the chemistry of the people there and what you're looking for as a reaction.
If you have the right people you can get incredible insight, but if you
leave the wrong people sat around the table it'll bring the Hollywood
B-movie reaction, which is things crashing and people screaming and yelling.
You have to retain your neutrality, not just assume that who you think
you're in touch with is really that person. At the studio in France where
we did 'Long Live Rock 'N' Roll' we found that anything we did in the
daytime always worked, but at night things would always go wrong. Some nasty
stuff was at work. So we had to change our routine and work as fast as we
could before the sun went down. If we recorded on channel six the playback
would come out on channel 13. The 24-track machine started working on its
own. Things like that."
Your our knack of signalling for an extended jam onstage is well known.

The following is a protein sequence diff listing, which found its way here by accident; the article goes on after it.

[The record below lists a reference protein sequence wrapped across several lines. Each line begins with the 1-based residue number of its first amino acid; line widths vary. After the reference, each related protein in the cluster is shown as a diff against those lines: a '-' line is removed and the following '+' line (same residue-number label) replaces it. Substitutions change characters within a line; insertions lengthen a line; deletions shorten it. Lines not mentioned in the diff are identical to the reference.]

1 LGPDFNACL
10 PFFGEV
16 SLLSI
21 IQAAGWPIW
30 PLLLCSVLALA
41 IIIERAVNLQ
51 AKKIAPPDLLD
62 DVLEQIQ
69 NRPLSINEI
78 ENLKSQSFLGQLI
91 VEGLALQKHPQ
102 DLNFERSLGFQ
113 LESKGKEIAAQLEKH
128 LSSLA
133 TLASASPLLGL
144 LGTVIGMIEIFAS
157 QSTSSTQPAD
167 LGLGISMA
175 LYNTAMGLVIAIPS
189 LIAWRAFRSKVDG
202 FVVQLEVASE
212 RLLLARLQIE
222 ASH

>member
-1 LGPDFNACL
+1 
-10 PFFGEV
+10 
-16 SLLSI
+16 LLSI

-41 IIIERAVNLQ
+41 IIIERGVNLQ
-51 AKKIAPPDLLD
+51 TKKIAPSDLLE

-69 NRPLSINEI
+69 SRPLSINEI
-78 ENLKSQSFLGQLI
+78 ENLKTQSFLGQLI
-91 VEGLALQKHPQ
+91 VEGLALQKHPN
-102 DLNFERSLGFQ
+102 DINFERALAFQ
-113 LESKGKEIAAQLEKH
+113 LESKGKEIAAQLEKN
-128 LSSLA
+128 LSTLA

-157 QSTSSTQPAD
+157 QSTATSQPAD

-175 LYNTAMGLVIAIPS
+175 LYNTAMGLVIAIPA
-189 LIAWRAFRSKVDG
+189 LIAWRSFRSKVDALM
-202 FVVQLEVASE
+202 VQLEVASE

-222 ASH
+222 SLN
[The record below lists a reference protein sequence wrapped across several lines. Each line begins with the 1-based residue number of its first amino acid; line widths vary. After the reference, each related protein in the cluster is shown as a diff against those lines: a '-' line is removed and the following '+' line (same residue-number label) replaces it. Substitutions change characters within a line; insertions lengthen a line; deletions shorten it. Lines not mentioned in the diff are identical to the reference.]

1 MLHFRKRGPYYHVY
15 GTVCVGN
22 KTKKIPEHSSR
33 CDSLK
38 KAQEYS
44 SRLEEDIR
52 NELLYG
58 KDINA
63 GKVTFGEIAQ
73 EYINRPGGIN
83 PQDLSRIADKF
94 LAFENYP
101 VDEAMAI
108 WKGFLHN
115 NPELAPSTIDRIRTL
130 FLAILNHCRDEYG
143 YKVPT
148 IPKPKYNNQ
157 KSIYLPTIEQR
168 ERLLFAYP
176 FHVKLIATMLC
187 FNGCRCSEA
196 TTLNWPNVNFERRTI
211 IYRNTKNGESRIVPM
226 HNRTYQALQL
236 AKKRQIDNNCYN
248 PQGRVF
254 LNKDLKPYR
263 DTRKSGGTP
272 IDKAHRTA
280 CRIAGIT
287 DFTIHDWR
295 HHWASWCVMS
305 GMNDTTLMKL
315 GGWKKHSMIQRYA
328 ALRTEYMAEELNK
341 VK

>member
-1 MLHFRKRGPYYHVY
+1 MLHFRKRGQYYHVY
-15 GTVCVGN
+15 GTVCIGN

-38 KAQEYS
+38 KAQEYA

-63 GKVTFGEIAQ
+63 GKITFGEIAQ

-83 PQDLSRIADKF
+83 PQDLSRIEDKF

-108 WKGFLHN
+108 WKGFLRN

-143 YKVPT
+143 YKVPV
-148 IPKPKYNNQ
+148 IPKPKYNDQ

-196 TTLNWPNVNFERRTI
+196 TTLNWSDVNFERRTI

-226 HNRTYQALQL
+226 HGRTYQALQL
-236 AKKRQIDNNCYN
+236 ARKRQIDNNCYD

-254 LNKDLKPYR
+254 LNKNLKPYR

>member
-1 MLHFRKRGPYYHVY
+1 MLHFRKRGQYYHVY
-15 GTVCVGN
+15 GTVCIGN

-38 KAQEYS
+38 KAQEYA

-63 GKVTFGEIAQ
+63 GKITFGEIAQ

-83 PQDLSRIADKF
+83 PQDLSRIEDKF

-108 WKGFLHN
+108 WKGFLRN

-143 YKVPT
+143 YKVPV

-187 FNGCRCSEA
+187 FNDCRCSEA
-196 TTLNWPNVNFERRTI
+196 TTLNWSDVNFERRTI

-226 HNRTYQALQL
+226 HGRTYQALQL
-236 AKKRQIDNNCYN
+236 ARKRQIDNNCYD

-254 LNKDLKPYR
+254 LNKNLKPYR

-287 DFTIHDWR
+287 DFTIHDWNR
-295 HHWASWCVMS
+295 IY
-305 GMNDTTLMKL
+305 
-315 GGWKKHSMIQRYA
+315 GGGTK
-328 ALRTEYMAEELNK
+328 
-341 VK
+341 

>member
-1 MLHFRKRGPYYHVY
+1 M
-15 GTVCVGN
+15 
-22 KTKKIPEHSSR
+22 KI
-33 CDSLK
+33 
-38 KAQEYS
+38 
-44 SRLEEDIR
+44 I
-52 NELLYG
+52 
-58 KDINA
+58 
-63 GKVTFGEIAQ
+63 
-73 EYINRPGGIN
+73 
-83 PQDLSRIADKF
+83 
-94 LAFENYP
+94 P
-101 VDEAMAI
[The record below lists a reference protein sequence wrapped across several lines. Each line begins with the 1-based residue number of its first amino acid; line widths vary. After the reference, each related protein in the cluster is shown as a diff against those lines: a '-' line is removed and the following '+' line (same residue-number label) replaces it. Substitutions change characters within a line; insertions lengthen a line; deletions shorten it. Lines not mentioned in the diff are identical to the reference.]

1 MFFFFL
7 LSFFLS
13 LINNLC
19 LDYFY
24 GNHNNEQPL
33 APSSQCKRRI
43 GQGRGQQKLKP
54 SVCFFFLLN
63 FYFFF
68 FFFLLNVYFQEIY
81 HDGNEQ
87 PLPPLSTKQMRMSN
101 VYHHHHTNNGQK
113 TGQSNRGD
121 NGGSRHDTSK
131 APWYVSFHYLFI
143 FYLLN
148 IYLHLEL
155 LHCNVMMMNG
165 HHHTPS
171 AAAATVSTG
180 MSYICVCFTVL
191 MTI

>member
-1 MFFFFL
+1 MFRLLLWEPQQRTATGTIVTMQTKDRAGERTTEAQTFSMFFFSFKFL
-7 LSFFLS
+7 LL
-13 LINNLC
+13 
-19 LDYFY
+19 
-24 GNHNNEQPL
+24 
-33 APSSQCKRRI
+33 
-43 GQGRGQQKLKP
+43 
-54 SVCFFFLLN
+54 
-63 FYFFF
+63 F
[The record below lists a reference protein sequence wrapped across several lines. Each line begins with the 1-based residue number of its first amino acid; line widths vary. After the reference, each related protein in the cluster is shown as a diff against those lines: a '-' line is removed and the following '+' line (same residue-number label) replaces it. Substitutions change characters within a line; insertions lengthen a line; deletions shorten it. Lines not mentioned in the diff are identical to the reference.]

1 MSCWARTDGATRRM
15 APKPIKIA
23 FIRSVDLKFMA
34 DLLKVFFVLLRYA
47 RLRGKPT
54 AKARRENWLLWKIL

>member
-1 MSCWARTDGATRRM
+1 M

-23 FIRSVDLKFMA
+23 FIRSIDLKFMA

Do you still control the more improvisational moments of the Blackmore's
Night live show? Austin, Gwent
Ritchie: 'Yeah, although we're not so prone to improvising unless it's a
particular tune that requires extended guitar playing. The signals are very
similar, I have a hand movement that signals cutting someone's throat if
they don't watch."
Which band member did you take the most pleasure in dismissing? Steven Rodger, Croydon
Ritchie: "I don't remember taking any pleasure in dismissing anyone, it was
just one of those things that sometimes had to be done to save the music.
There was always a reason, I never sacked anyone because I thought the
music was great."
Have you ever regretted parting company with a band member? David Glennic, Billericay
Ritchie: "No, I know where he's coming from with this question, but the
decision has always been made for the right reason."
Why do you always wear black? Glenda Baron, Skegness
Ritchie: "On the road you don't get to wash your clothes too often, I
suppose, but I've always liked the colour black. To me, it represents
sincerity and depth. It's probably a psychological thing that goes way
Have you ever sung on a record? Paul Giles, Sheffield